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NEWS RELEASE · 23rd January 2014
Fort Nelson First Nations
Fort Nelson, British Columbia – As politicians, industry executives, community leaders and delegates gather for the Premier’s BC Natural Resource Forum over the next two days to discuss the many anticipated opportunities resulting from resource projects planned for the North, Fort Nelson First Nation (FNFN) cautions the provincial government that the race for liquefied natural gas (LNG) development and its ensuing economic benefits are not a slam dunk.

“The provincial government’s LNG strategy is so focused on the thousands of potential jobs and billions of potential investment dollars that it fails to pay attention to the real risks uncontrolled resource extraction,” said Fort Nelson Chief Sharleen Gale. “Three of BC’s four big shale gas reserves – the Horn River, Liard and Cordova basins – are in our territory. So while BC talks about LNG opportunities, we are bracing for a 600 per cent increase in shale gas exploration, drilling and fracking over the next 25 years” Gale added.

Seismic cut lines already crisscross three quarters of the Horn River Basin. Aggressive seismic programs are underway in the Liard and Cordova basins as well. Should a modest number of LNG plants be built, the FNFN estimates that at least 3,000 new wells will be drilled and fracked over the next twenty years, mining millions of tonnes of frack sand from the land and withdrawing trillions of liters of water from the rivers. The environmental impacts will be severe and far-reaching.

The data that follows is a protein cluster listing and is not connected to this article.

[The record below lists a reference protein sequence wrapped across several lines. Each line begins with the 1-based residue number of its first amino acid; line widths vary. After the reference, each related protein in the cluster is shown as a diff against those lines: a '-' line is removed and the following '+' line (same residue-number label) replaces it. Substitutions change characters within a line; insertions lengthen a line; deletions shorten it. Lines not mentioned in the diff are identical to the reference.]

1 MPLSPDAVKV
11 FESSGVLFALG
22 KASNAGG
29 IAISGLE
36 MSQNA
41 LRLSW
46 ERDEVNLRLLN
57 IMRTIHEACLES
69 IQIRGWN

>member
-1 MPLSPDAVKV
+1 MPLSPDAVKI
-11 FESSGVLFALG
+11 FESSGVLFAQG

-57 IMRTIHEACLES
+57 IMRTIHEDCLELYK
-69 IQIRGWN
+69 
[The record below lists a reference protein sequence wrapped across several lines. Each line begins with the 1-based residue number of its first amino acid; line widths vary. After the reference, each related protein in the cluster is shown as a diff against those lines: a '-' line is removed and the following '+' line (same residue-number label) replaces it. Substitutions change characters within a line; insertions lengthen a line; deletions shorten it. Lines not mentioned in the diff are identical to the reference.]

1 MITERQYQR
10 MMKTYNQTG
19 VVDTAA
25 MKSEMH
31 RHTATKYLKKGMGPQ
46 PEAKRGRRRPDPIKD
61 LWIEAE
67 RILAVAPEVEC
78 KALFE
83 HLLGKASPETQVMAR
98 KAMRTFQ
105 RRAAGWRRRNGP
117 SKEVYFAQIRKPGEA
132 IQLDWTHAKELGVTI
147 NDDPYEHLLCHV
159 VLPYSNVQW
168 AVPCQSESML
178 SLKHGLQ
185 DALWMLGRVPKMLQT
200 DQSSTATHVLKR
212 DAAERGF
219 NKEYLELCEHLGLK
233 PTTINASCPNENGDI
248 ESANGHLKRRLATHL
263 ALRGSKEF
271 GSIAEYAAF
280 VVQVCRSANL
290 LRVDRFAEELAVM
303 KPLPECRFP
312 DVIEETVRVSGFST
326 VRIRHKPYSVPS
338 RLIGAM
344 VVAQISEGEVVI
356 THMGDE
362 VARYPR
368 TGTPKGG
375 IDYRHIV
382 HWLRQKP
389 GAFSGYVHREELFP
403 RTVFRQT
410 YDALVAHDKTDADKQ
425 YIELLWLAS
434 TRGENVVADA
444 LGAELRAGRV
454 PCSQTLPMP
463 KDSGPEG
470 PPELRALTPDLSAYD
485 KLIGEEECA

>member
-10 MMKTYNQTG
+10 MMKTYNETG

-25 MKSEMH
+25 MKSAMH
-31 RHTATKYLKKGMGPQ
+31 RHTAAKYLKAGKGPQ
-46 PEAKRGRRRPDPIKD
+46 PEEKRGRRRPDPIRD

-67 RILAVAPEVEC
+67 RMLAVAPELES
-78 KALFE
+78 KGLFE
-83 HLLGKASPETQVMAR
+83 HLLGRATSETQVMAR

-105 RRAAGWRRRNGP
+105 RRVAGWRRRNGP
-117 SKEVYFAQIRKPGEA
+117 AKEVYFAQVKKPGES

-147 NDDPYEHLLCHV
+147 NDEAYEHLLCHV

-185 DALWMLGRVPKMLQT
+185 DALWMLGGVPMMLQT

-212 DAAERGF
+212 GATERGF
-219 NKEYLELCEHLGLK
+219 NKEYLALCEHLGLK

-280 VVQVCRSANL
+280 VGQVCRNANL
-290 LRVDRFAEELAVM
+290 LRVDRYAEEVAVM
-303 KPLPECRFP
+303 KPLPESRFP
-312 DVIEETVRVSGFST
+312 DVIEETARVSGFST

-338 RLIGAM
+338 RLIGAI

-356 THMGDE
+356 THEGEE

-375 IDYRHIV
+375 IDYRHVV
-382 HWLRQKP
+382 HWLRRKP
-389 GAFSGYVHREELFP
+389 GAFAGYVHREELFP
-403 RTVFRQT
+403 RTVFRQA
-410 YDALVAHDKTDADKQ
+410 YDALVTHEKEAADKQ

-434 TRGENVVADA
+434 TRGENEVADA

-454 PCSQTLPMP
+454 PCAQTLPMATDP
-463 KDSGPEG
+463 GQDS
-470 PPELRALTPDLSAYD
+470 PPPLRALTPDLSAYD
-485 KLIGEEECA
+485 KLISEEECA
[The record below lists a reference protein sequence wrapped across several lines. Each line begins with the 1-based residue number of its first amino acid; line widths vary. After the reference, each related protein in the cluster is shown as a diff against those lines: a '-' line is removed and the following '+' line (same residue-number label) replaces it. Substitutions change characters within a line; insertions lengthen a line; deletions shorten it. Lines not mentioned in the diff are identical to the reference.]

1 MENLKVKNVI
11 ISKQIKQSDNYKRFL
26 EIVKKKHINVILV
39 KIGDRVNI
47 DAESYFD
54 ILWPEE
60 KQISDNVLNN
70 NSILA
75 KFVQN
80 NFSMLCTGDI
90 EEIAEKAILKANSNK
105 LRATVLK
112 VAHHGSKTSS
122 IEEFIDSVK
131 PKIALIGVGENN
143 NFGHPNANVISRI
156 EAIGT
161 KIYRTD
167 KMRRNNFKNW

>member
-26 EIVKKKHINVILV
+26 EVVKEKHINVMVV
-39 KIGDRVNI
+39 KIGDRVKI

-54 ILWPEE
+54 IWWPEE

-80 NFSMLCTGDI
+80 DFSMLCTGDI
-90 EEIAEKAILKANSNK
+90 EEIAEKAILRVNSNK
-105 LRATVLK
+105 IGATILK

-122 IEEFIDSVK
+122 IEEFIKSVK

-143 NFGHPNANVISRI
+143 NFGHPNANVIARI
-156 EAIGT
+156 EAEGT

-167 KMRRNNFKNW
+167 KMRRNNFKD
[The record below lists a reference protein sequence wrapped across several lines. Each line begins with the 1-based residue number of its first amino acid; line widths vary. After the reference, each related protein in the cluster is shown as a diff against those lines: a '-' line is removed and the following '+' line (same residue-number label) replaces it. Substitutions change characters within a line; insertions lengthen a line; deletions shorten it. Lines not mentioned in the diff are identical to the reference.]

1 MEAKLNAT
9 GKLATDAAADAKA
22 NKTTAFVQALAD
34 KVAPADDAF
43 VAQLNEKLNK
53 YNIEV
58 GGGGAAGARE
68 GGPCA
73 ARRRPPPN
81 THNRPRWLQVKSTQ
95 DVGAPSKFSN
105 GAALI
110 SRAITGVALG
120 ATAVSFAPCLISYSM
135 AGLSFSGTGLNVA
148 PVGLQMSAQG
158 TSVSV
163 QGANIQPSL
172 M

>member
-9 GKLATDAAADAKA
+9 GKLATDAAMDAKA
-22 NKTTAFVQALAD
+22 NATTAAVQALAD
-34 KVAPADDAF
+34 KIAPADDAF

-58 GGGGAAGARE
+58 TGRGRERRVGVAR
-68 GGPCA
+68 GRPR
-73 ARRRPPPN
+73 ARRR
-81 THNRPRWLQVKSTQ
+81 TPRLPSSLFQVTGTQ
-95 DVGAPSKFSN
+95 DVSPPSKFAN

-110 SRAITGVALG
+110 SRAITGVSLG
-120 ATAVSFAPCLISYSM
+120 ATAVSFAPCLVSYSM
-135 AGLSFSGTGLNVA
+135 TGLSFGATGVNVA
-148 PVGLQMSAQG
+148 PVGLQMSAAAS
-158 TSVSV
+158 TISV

“Our people and our territory will pay the ultimate price to fulfill BC’s LNG Strategy,” said Chief Gale. “We are told that British Columbians want this and so we are left with the environmental impacts and treaty infringements caused by shale gas production. If that is the case and British Columbians are okay with fracking, then FNFN must play a key role in defining what this development looks like and must share in the enormous economic benefits that southern BC is lining up for.”

The Fort Nelson First Nation (FNFN) is a Dene/Cree nation with roughly 800 members. The FNFN signed Treaty 8 in 1910; the treaty territory covers approximately 72,000 square kilometers bordering Alberta, Yukon and the Northwest Territories.